Who knew 10 years ago that your mobile phone would be the “go to” place to save money and improve your household budgeting? With the advent of smart phones over the past decade and the evolution of mobile application technology that’s constantly putting new and better apps on digital devices, the golden era of personal financial apps is here, and brother, business is booming.
According to Statista, mobile apps will generate $189 billion in total revenues by 2020. Popular online app stores like Apple’s App Store (2.2 million apps available as of 2017) and Google Play (2.8 million apps) are pushing mobile apps to the masses and the personal financial app category is one of the most popular categories for digital shoppers.
What mobile money apps are connecting best with U.S. consumers? After review, we think these personal financial apps – with everything from credit card rating services to household budget calculators and much, much more – earn the top grades.
This mobile app promises a nuts and bolts personal financial planning experience for users, with regular updates on bank deposits and withdrawals, snapshots of real-time spending, and the ability to pay bills. Mint also offers a helpful (and free) credit score tracking service, but on the downside, Mint updates appear to be somewhat dated, with updates on things like online bank deposits appearing in your email box days after the transaction actually occurred.
Acorns is somewhat unusual – even for the technology-advanced mobile app market. It’s not really geared toward budgeting and savings, but instead takes your spare change from linked debit card and credit card transactions and steers it into an investment account loaded with exchange-traded funds. The app was designed with the help of famed Wall Street investor Harry Markowitz, so if nothing else, Acorns has the pedigree factor covered. There is a small $1 fee for accounts with less than $5,000. There’s also a $2 monthly fee for an individual retirement account.
Otherwise known as You Need a Budget (get it?), YNAB, created by a professional accountant Jesse Mecham, focuses on a single goal – to give users the best household budget possible – if you’re willing to pay $6.99 per month for the privilege. The app is a holy trinity of personal financial apps – a budgeting tool, an investment tracker, and a bill payment service, all in one seamless package.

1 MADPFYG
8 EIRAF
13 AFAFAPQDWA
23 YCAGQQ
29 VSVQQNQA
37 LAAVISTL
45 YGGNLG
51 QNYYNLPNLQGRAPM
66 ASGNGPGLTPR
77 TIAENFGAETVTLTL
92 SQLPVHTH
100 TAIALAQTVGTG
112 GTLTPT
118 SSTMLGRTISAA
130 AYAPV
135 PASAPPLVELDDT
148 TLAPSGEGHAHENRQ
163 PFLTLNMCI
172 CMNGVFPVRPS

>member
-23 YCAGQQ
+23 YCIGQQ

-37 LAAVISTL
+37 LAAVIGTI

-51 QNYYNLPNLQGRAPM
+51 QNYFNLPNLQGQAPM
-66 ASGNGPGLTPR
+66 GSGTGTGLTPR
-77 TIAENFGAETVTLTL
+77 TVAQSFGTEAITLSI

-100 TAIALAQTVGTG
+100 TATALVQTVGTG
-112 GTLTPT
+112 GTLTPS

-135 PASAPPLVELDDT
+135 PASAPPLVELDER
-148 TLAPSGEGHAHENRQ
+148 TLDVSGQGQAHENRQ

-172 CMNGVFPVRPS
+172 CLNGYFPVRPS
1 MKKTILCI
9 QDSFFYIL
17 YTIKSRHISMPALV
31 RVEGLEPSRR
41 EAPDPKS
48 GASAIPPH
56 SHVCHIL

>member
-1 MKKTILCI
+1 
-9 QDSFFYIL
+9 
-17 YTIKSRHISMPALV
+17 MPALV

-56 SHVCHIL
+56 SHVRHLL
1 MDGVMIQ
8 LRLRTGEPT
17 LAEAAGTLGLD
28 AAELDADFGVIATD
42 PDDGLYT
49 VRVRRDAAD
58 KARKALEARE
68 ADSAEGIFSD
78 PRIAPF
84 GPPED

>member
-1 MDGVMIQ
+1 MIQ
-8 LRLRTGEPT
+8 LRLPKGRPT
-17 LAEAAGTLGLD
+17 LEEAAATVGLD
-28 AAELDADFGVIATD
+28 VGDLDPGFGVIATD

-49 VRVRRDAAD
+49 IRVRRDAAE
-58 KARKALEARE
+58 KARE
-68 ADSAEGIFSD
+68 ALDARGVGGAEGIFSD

This money mobile app, like YNAB, offers personal financial budgeting and tracking as its primary feature that helps consumers keep tabs on everyday spending. It also offers direct guidance on the impact those $100 jeans will have on your household budget. Another upside: there are no annoying in-app ads and banners asking you to spend more money – something that goes under radar – or should – in the money app market. MyBudgetBook is available in 10 languages and its easy-to-read graphics are state-of-the-art. On the downside, ramping up on what you’ll need to do to get your bookkeeping up and running can take some time.
Digit is all about the easy, efficient scheduling of automated payments to your bank savings accounts. The app reviews your personal financial picture and figures out a reasonable, doable amount of money from your monthly income and steers it straight into your savings account. Digit uses a sophisticated algorithm to decipher the best amount of money it can pop into your savings account from your monthly income. The idea is that you’ll barely notice the cash is missing, and it promotes good savings habits. The first 100 days on Digit are on the house – after that, the app costs $2.99 a month.
Tony Robbins Money
Some call him a prophet and some call him a huckster, but you can’t deny the Tony Robbins brand is at the top of the self-help pyramid. For that reason alone, his money app is worth a look. Users do report having problems accessing the site but the Tony Robbins brand says those issues are resolved. What the site does offer is exclusive financial advice from Robbins and his many guest experts who appear with him at conferences and seminars. Unlike most financial apps, the Robbins app promotes holistic steps to take to reach money nirvana, like deep breathing exercises. The app is free.